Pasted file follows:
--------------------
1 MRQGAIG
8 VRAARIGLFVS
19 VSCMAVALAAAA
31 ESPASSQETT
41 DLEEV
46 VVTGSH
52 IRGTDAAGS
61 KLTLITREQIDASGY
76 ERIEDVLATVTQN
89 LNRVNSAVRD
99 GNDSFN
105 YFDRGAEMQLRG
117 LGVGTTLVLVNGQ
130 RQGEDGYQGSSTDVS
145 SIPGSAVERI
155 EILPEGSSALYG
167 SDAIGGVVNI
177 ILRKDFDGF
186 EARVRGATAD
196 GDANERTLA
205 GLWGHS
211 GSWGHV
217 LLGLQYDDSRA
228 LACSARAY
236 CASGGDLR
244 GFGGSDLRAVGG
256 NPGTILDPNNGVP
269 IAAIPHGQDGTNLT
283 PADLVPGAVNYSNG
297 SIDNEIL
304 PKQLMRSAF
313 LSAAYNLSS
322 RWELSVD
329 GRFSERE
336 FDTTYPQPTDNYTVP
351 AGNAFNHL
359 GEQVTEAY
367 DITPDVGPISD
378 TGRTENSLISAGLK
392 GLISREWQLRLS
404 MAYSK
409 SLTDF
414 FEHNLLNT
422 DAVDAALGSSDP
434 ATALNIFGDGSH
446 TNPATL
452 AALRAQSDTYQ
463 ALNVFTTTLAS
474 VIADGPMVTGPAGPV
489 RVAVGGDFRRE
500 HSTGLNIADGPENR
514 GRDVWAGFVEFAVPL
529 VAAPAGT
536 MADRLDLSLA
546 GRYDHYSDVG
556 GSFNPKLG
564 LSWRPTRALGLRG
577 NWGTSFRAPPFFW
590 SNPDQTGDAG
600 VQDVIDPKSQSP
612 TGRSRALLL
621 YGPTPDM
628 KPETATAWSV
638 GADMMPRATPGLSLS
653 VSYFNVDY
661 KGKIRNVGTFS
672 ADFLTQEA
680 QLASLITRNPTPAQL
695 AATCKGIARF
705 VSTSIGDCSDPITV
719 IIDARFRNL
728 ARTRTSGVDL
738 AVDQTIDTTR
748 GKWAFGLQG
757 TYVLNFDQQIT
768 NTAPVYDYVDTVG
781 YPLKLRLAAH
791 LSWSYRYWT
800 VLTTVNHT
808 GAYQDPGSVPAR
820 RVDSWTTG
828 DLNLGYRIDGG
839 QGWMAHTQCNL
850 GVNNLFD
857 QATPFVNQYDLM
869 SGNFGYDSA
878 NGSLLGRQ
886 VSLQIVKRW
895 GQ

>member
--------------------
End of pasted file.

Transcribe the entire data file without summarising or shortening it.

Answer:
1 MRQGAIG
8 VRAARIGLFVS
19 VSCMAVALAAAA
31 ESPASSQETT
41 DLEEV
46 VVTGSH
52 IRGTDAAGS
61 KLTLITREQIDASGY
76 ERIEDVLATVTQN
89 LNRVNSAVRD
99 GNDSFN
105 YFDRGAEMQLRG
117 LGVGTTLVLVNGQ
130 RQGEDGYQGSSTDVS
145 SIPGSAVERI
155 EILPEGSSALYG
167 SDAIGGVVNI
177 ILRKDFDGF
186 EARVRGATAD
196 GDANERTLA
205 GLWGHS
211 GSWGHV
217 LLGLQYDDSRA
228 LACSARAY
236 CASGGDLR
244 GFGGSDLRAVGG
256 NPGTILDPNNGVP
269 IAAIPHGQDGTNLT
283 PADLVPGAVNYSNG
297 SIDNEIL
304 PKQLMRSAF
313 LSAAYNLSS
322 RWELSVD
329 GRFSERE
336 FDTTYPQPTDNYTVP
351 AGNAFNHL
359 GEQVTEAY
367 DITPDVGPISD
378 TGRTENSLISAGLK
392 GLISREWQLRLS
404 MAYSK
409 SLTDF
414 FEHNLLNT
422 DAVDAALGSSDP
434 ATALNIFGDGSH
446 TNPATL
452 AALRAQSDTYQ
463 ALNVFTTTLAS
474 VIADGPMVTGPAGPV
489 RVAVGGDFRRE
500 HSTGLNIADGPENR
514 GRDVWAGFVEFAVPL
529 VAAPAGT
536 MADRLDLSLA
546 GRYDHYSDVG
556 GSFNPKLG
564 LSWRPTRALGLRG
577 NWGTSFRAPPFFW
590 SNPDQTGDAG
600 VQDVIDPKSQSP
612 TGRSRALLL
621 YGPTPDM
628 KPETATAWSV
638 GADMMPRATPGLSLS
653 VSYFNVDY
661 KGKIRNVGTFS
672 ADFLTQEA
680 QLASLITRNPTPAQL
695 AATCKGIARF
705 VSTSIGDCSDPITV
719 IIDARFRNL
728 ARTRTSGVDL
738 AVDQTIDTTR
748 GKWAFGLQG
757 TYVLNFDQQIT
768 NTAPVYDYVDTVG
781 YPLKLRLAAH
791 LSWSYRYWT
800 VLTTVNHT
808 GAYQDPGSVPAR
820 RVDSWTTG
828 DLNLGYRIDGG
839 QGWMAHTQCNL
850 GVNNLFD
857 QATPFVNQYDLM
869 SGNFGYDSA
878 NGSLLGRQ
886 VSLQIVKRW
895 GQ

>member